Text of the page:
If the kids had stayed in school for the full day (with only two inches of snow), you’d probably have the streets in better condition.”

 

Read more here.

January 2014 BPRSDC Event: New Year, New You! Personal Branding In the Digital Age”

 Join the Black Public Relations Society, DC Chapter as we host  “New Year, New You! Personal Branding In the Digital Age”

The event is free of charge however registration is required. Click here to register.

This event is designed to provide you with key information, tools and resources to help you:

  • Leverage individual strengths to create a unique personal brand;
  • Develop a personal narrative that utilizes digital media to reinforce individual’s personal brand;
  • Reinforce personal brand to strengthen personal reputation

The event will welcome Guest Speaker, CandiceNicole of CandiceNicole Public Relations. For more than a two decades, Candice Nicole Public Relations has served  local events as DMV Helps Haiti Benefit Concer, TheJasmineBrand.com and has worked with such entertainment clients as Marsha Ambrosius, Estelle, Yo Gotti, Wale, Jaguar Wright, & many more.

For questions, please contact Faye Hyslop, VP Programming at fayehyslop@yahoo.com. Don’t know if your membership is active? Contact BPRSDC at bprsdc@gmail.com.

To view highlights and additional photos from this and other events, please follow us on Facebook and Instagram.

Justine Sacco, public relations executive, loses job after tweet on AIDS in Africa

ImageA public relations executive for the prominent New York-based Internet media company IAC lost her job on Saturday after she posted a message joking about AIDS in Africa and race on her Twitter account, sparking an online furor.

“Going to Africa. Hope I don’t get AIDS. Just kidding. I’m white!” Justine Sacco, who was IAC’s corporate communications director, wrote in a message on Twitter on Friday, shortly before taking a flight.

The Twitter account has since been deleted, though not before the message was widely circulated online.

IAC, which had earlier condemned the message, said on Saturday that Sacco and the company have now “parted ways.”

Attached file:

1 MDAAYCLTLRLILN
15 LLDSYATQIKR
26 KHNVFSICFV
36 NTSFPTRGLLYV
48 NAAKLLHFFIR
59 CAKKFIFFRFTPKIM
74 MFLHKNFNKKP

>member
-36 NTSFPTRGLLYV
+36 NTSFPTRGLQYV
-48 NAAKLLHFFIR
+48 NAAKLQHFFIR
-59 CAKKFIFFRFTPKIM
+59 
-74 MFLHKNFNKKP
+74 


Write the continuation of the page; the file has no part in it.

Twitter users have posted thousands of comments about the message. Some called the message racist and insensitive. Others defended it as an unsuccessful yet forgivable attempt at humor.

Many users wondered – some angrily, others gleefully – whether Sacco would still have her job after her flight landed.

As it turned out, she didn’t.

IAC operates more than a dozen websites, including the news website the Daily Beast, CollegeHumor, and dating websites like Match.com and OKCupid.

The company distanced itself from the message.

“The offensive comment does not reflect the views and values of IAC,” the company said in a statement on Saturday. “We take this issue very seriously, and we have parted ways with the employee in question.”

“There is no excuse for the hateful statements that have been made and we condemn them unequivocally,” the statement continued. “We hope, however, that time and action, and the forgiving human spirit, will not result in the wholesale condemnation of an individual who we have otherwise known to be a decent person at core.”

7 Brutal Public Relations Disasters from 2013

Carnival Cruise Line’s Cruise from Hell
“I don’t want to hear the word ‘cruise’ ever again.” So said passenger Kendall Jenkins as she disembarked from the Carnival cruise ship Triumph on Feb. 14, after enduring five days adrift in the Gulf of Mexico with no electricity, no heat, no air conditioning … and raw sewage sloshing out of the toilets. The ocean liner had suffered a fire, which didn’t immediately threaten the wellbeing of the 4,200 passengers on board, but which knocked out all power and related systems.

Coverage of the disaster was extensive, with CNN alone putting multiple reporters on the scene: one in a boat, one in a helicopter and two onshore. The stock price for Carnival’s parent company plunged after the incident and has yet to fully recover. And it’s almost certain the lawsuit machine is in high gear. “It’s like being locked in a Porta Potty for days,” another Triumph passenger commented, which was probably not the customer experience Carnival was shooting for.

JPMorgan Chase’s Disastrous Twitter Q&A
“#Badidea! Back to the drawing board!” So tweeted someone at JPMorgan Chase after the superbank’s attempt at a career-related Q&A session went terribly wrong. The bank had hoped to reach out to students considering someday working at the bank, and put one of its top executives in the Twitter hot seat to answer related questions.